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Working In These Times

Saturday, Nov 3, 2012, 10:01 am

New Jobs Report: Solid Growth Boosts the Economy (and Obama), But Problems Persist

BY David Moberg

The latest jobs report announced that the unemployment rate dropped to 7.9 percent and the economy added 171,000 jobs in October.   (Leader Nancy Pelosi/ Flickr / Creative Commons).

Yesterday's report on the job market in October is good—but not stupendous—for both the economy and President Obama's political prospects. Voters tend to turn away from incumbent parties and presidents when unemployment rates are high but favor them when the job market seems to be improving.

Although the unemployment rate, at 7.9 percent, is now higher than at any election time since Franklin Roosevelt's 1936 re-election, the latest figures do show continued evidence of recovery. It's not flashy, and it's not enough, but it may provide grounds for hope—and maybe a few extra votes for Obama.

"President Obama's leadership has put our country on the road to economic recovery," AFL-CIO president Richard Trumka said in response to the report. Even business economists and stock-market buyers were enthused over the numbers, even if they were not always willing to credit Obama. The number of new jobs in October exceeded forecasts: 184,000 new private sector hirings, unfortunately reduced once again by the loss of 13,000 government jobs—in a feature of this peculiar recession largely wrought by Republican austerity policies. The result is a net creation of 171,000 jobs. But the public sector hemorrhage of the past few years has slowed in 2012, raising hopes for a real recovery.

Equally encouraging, further analysis shows that the number of jobs grew faster—by 84,000 jobs—in the past two months than previously reported, making the average gain per month recently around 170,000.

That is more than the number of jobs needed to cover growth of the labor market, variously estimated at 100,000 to 150,000 a month. Although that growth should have trimmed the unemployment rate, it rose 0.1 percent—"essentially unchanged," according to the Bureau of Labor Statistics—to 7.9 percent largely because people who had been counted as having left the labor force saw signs of hope and returned in larger numbers to look for jobs. With labor force participation rates down significantly since the start of the Great Recession, the unemployment rate may decline slowly as those discouraged workers return over the coming years.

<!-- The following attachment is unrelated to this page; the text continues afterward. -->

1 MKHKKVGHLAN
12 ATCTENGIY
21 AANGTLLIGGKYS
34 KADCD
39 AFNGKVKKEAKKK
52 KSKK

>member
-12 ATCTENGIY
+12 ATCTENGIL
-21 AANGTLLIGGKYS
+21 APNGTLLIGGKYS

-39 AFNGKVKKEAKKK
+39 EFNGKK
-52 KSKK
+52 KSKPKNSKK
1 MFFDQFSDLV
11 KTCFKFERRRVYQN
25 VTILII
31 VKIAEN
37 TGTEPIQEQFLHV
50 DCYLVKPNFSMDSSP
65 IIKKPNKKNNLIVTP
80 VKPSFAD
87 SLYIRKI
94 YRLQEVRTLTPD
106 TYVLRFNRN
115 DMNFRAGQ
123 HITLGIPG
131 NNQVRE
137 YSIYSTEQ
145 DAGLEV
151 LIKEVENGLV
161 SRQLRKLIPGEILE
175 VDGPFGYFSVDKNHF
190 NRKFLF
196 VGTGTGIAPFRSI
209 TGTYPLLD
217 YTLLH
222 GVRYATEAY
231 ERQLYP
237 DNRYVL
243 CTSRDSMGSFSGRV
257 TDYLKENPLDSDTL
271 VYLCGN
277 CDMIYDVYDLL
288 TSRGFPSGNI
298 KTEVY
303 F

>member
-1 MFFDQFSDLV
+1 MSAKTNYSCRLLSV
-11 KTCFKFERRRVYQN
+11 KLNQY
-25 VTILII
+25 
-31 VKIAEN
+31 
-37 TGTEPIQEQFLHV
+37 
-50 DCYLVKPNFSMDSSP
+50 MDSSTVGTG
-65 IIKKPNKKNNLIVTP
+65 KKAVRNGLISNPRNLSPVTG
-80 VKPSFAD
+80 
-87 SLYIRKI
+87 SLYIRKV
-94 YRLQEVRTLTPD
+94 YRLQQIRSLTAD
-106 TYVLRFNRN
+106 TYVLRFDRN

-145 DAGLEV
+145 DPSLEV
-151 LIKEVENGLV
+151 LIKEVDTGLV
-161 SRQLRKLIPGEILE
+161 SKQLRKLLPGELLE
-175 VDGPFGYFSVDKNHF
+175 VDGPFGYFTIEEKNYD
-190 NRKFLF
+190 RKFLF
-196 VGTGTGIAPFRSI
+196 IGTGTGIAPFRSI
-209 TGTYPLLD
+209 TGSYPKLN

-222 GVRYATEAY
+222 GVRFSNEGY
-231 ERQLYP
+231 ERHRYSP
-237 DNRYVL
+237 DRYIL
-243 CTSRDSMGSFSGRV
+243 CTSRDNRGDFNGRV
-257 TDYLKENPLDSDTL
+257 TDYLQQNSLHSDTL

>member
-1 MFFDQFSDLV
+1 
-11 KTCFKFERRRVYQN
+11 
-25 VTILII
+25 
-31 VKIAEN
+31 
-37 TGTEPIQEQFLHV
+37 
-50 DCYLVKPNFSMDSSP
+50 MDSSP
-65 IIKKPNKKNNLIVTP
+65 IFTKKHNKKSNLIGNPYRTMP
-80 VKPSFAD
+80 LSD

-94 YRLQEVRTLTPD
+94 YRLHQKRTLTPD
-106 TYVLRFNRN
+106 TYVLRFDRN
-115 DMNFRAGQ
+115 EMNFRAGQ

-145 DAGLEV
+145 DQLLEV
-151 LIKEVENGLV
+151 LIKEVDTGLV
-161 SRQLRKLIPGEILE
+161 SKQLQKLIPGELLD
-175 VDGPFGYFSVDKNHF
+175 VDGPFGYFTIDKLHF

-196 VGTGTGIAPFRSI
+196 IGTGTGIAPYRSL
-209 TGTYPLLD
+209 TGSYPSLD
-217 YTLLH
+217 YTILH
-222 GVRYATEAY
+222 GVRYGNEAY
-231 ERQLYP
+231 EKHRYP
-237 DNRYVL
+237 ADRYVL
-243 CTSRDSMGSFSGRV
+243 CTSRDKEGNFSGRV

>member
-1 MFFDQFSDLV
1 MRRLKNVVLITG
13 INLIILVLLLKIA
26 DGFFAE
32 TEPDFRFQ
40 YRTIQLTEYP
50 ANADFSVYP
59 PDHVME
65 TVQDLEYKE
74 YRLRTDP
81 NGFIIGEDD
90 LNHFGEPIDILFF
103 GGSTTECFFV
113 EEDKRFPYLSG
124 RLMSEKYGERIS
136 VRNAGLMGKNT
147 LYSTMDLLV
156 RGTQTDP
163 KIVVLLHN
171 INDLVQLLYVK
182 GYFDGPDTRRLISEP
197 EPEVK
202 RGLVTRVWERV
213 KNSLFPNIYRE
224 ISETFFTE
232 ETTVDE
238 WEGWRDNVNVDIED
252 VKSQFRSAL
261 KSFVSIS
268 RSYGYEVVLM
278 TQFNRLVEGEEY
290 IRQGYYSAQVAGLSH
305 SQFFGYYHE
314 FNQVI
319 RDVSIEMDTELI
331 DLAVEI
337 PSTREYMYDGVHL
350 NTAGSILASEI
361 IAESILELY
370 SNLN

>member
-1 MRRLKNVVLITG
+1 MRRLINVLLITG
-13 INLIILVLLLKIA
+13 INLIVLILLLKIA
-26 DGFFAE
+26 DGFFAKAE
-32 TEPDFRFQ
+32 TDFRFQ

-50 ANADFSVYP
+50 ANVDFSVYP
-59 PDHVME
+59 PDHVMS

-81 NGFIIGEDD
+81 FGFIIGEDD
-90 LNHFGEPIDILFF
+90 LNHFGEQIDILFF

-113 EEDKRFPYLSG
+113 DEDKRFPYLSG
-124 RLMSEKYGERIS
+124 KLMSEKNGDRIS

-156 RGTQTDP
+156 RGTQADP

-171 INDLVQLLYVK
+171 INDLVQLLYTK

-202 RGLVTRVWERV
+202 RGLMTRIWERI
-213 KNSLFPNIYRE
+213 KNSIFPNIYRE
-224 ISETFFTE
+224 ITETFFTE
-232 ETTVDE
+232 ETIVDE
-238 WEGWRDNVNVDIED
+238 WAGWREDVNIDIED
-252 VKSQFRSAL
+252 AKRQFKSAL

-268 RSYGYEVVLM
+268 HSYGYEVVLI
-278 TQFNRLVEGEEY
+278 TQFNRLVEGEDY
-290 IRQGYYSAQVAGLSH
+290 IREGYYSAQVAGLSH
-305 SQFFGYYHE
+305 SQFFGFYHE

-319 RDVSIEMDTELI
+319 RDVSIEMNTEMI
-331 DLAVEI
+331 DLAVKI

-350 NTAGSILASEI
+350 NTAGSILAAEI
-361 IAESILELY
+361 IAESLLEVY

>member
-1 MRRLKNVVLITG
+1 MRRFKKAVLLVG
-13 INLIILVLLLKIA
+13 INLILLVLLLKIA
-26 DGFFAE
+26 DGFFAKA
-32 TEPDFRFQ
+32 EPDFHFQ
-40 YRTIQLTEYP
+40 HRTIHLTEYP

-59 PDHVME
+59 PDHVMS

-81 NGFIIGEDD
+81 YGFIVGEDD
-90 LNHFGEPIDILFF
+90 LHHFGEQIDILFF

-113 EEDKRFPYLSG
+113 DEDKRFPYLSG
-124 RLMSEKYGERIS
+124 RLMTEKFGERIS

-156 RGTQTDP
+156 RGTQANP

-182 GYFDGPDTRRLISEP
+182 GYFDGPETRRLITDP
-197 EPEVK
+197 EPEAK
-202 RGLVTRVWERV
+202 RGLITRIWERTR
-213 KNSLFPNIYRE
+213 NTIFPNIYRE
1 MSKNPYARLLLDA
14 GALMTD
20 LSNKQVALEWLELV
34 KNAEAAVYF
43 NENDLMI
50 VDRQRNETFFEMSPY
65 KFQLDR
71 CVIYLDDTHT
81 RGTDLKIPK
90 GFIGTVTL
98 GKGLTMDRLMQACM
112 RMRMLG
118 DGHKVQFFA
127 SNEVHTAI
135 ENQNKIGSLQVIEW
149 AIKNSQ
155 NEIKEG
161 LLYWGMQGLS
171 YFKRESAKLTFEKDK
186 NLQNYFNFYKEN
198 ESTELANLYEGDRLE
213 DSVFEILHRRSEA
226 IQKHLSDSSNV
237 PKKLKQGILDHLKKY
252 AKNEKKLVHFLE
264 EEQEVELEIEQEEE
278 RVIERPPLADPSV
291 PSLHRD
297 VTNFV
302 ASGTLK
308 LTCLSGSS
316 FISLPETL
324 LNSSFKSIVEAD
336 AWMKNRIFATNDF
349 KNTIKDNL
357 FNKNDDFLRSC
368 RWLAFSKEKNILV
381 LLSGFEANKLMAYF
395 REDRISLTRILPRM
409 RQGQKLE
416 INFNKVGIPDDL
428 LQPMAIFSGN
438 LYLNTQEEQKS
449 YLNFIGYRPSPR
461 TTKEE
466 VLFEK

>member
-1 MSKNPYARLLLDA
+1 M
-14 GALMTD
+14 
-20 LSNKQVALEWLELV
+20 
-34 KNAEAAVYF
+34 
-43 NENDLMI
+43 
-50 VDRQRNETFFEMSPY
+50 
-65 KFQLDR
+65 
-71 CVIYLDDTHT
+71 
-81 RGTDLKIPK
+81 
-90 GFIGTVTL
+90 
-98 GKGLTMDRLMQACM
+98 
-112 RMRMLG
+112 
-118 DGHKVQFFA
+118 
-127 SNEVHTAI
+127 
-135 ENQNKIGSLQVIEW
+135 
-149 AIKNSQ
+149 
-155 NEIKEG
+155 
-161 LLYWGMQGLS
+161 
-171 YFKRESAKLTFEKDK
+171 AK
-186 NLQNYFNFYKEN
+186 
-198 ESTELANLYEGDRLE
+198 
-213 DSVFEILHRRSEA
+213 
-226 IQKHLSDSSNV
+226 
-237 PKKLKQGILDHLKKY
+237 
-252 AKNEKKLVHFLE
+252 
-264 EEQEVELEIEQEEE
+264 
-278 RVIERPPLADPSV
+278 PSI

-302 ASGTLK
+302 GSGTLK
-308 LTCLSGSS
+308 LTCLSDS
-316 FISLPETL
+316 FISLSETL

The lingering effects of the job losses that Obama inherited with the financial crisis create both hardship for the long-term unemployed and depress economic growth and job creation because the jobless have less to spend. "Overall we're glad the job growth trend has continued," says Christine Owens, executive director of the National Employment Law Project (NELP), "but we know we need much stronger job growth."

Those problems of the unemployed and the overall economy will only get worse if Congress fails to renew its temporary emergency unemployment insurance program, which expires at the end of the year. Since it was first approved in July 2008, providing up to 99 weeks of unemployment insurance (counting the standard 26 weeks of state coverage), the legislation has been a captive of political bargaining—or Republican blackmail—winning renewal ten times, often after lapsing temporarily, at times for only brief periods.

If it is not renewed, NELP calculates that 2 million long-term unemployed will lose benefits in December, nearly another million in the first three months of next year.

Overall, roughly 5 million workers have been unemployed over six months, and the average job loser is out of work 40 weeks. But many states have not only set stricter standards on who is eligible for unemployment insurance, and many of those who were eligible have exhausted benefits but still can not find a job. Only about 46 percent of the currently unemployed receive any benefits (and the share getting assistance goes as low as 16 percent in Florida).

The need for the extended federal benefits for long-term unemployed—and much more—remains, despite the strengthening job market. If the federal program is not extended, Owens says, "it harms these folks, and sucks income out of the economy."

The gains and losses continue to vary greatly by sector. Construction work suffered the greatest losses in the recession, and despite some hints of improvement, employment continues to be stuck in the pits.

That is one reason why white men have suffered in this downturn, although now they are disproportionately scoring gains. That improvement may owe something to modest improvements in manufacturing and high percentage growth (yet few jobs in absolute numbers) in mining and logging, reflecting the natural gas boom. But education and health have grown steadily even during the worst of the downturn, now joined by upticks in employment in leisure, professional services, and trade and transport.

But real incomes continue to decline overall, despite improvements in the job market—except for the very rich, who have managed to capture nearly all the increase in personal income since the recession officially ended.

David Moberg, a senior editor of In These Times, has been on the staff of the magazine since it began publishing in 1976. Before joining In These Times, he completed his work for a Ph.D. in anthropology at the University of Chicago and worked for Newsweek. He has received fellowships from the John D. and Catherine T. MacArthur Foundation and the Nation Institute for research on the new global economy. He can be reached at davidmoberg@inthesetimes.com.

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